DEL MAR — In its first meeting in four weeks, City Council had a long list of topics to address that included allowing food trucks, purchasing desalinated water and meeting state housing requirements.
But the most popular discussion of the marathon meeting went to the dogs.
About two dozen people from adults to children as young as 6 years old were given two minutes, rather than the traditional three, to weigh in on a proposal to extend off-leash dog hours at the Shores property.
In addition to the speakers, city staff received 13 letters, some signed by dog owners and their pets, photos of canines and people using the field, a report from a student who spent 30 days observing park use and a 12-page summary from the “Del Mar Poop Patrol” documenting who picked up how much dog feces and when.
In the end, council agreed unanimously, with Lee Haydu absent, to maintain the status quo and adopted an ordinance based on a six-month trial proposal that was implemented in January.
According to that plan, off-leash dogs are allowed on the athletic field daily from 6 to 8:30 a.m. and from 4 p.m. to dusk Tuesday, Thursday and Saturday.
Little League and other organized sports licensed by the city have exclusive use of the field from 3:30 p.m. to dusk Monday, Wednesday and Friday.
On Sundays and during all other daylight hours when The Winston School is not in session or using the field for its athletic programs, the park is available for general use that includes on-leash dogs and no organized sports.
Council first discussed the issue more than a year ago to address a conflict mainly between Little League and dog owners.
Although canines were required to be leashed while on the field, the adjacent school allowed them to run free after hours and the city didn’t enforce the law.
The animals were separated from ball players by a fence but that was eventually removed after a report identified it as a safety hazard.
As off-leash dogs began shagging fly balls, Little League, which had been using the park for more than 50 years, deemed that a hazard and ultimately left because of conflicts and safety concerns.
The temporary ordinance expired in August. Earlier this month the city received a proposal from a group called Del Mar K-9 Connections requesting the off-leash area be re-established and the hours expanded.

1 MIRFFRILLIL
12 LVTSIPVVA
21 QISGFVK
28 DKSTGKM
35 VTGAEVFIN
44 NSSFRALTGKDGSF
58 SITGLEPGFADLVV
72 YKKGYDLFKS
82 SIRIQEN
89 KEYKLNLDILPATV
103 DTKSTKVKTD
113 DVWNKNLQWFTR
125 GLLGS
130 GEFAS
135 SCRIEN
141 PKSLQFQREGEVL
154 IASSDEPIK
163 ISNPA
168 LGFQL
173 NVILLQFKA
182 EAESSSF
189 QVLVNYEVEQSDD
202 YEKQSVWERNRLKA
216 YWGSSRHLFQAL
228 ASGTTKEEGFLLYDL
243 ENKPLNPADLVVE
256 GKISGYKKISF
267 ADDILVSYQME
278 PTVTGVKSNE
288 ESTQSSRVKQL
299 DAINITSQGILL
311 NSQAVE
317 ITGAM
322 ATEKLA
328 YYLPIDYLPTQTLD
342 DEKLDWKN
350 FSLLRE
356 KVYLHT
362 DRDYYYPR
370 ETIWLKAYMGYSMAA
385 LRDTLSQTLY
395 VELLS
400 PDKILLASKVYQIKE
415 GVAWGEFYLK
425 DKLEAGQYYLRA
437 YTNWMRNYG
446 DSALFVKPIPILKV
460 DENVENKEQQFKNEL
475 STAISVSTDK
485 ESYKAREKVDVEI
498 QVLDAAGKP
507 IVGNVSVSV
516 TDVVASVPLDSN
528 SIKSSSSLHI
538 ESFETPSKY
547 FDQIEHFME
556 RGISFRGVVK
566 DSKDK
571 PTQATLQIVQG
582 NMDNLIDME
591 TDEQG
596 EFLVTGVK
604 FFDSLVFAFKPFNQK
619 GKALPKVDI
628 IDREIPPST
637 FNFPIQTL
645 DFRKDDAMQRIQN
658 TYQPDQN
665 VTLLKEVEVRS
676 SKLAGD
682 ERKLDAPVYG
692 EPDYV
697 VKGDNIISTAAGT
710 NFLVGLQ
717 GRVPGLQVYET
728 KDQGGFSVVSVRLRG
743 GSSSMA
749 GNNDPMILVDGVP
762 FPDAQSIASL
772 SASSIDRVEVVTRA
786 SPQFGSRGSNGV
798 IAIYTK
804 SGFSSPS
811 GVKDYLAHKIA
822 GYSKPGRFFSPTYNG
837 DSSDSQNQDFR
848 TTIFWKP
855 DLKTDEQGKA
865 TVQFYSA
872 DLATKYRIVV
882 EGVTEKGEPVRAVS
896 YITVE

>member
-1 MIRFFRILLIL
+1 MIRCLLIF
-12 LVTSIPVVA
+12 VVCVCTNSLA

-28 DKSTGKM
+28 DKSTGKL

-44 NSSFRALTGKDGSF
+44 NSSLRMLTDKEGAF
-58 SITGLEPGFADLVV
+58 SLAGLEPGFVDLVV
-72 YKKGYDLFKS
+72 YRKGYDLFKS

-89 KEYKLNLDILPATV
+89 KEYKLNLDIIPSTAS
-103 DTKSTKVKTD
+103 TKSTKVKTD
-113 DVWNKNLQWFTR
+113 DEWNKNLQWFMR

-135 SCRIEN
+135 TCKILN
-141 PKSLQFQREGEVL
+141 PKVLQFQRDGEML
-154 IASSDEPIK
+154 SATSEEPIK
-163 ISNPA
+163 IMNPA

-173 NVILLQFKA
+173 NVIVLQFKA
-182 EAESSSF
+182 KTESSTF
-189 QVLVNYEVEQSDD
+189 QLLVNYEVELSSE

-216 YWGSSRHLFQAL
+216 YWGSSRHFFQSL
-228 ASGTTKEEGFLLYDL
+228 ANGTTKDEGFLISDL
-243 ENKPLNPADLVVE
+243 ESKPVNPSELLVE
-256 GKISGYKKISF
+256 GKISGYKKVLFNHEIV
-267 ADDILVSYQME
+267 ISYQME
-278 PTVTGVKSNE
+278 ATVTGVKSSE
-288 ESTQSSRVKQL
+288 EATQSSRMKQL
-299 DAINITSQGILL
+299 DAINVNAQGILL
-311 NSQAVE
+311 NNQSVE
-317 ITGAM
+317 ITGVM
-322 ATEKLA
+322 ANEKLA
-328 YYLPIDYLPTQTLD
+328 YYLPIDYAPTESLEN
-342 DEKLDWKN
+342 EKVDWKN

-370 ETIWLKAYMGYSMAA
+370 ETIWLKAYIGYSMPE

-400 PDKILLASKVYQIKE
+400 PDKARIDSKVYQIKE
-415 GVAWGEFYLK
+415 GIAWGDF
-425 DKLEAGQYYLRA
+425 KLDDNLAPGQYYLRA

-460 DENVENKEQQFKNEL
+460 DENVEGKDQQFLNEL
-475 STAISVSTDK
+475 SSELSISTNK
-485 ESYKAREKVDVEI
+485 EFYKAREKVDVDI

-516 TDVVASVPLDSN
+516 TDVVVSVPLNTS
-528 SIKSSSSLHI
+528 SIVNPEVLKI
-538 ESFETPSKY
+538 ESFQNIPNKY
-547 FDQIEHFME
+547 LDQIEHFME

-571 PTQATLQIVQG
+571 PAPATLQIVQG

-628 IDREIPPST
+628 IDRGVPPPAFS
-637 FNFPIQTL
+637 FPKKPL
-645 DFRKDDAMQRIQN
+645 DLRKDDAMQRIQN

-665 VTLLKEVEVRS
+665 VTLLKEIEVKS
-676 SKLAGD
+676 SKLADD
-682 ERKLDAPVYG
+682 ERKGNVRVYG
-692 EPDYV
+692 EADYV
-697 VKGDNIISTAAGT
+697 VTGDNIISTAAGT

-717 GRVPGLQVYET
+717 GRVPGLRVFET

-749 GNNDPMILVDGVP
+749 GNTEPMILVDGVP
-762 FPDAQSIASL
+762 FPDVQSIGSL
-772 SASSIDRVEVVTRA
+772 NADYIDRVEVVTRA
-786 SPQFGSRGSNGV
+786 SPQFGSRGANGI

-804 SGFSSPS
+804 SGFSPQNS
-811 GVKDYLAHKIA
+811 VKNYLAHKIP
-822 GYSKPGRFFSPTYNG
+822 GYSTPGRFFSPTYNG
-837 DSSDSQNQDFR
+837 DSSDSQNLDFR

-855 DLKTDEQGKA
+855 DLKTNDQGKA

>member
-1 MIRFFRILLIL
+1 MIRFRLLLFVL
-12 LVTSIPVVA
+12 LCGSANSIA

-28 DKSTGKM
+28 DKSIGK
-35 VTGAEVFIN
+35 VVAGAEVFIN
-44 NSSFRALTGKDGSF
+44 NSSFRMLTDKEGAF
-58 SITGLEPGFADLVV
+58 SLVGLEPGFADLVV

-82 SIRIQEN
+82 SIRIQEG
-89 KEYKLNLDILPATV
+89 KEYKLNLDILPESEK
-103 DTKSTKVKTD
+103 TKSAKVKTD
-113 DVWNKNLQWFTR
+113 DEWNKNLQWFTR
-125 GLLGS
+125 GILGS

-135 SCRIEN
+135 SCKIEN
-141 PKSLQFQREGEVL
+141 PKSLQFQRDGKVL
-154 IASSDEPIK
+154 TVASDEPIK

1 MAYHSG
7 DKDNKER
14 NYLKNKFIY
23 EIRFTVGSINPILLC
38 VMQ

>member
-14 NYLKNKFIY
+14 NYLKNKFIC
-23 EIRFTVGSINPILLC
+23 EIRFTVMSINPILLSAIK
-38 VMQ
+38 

According to the staff report park users, for the most part, followed the rules and the field was kept clear of dog feces.
Little League, however, found the limited hours to be insufficient and requested field use through March instead of June.
Dog owners noticed the park wasn’t being used, which prompted their request for off-leash hours seven days a week beginning at 3 p.m.
They also offered to share irrigation and maintenance costs, an estimated $7,000 annual savings for the city.
“We recognize this is a hot-potato issue,” resident Wade Walker said, adding that parents brought their children to the City Council meeting, “but they’re not bringing them to the field.”
Jane Quinn said she stopped going to the park because of safety fears. “It’s a shame to prioritize dogs over the safety of our children,” she said.
Tom Sohn said he supports dog owners using the park. “I respectfully disagree they should have all of the time,” he said. “The park has been really stripped of all children’s activities.”
He cited a play structure and fence that were removed but not replaced. He said the dog owners “have great intentions (but are asking) for an $8.5 million dog park.”
Cathy Asciutto wrote in an email that she has made many friends taking her dog to the Shores property during off-leash hours. “It is part of the fabric of our lives,” she stated.
“We as people need to look at every possible venue and direction in order to remain a dog-friendly community,” Barby Todd wrote. “It is crucial for sustaining the health and welfare for all of our futures.”
The city bought the 5.3-acre lot from the Del Mar Union School District for $8.5 million in 2008. The new law will remain in effect until a master plan can be created for the property that is bounded by Camino del Mar, Ninth Street and Stratford Court.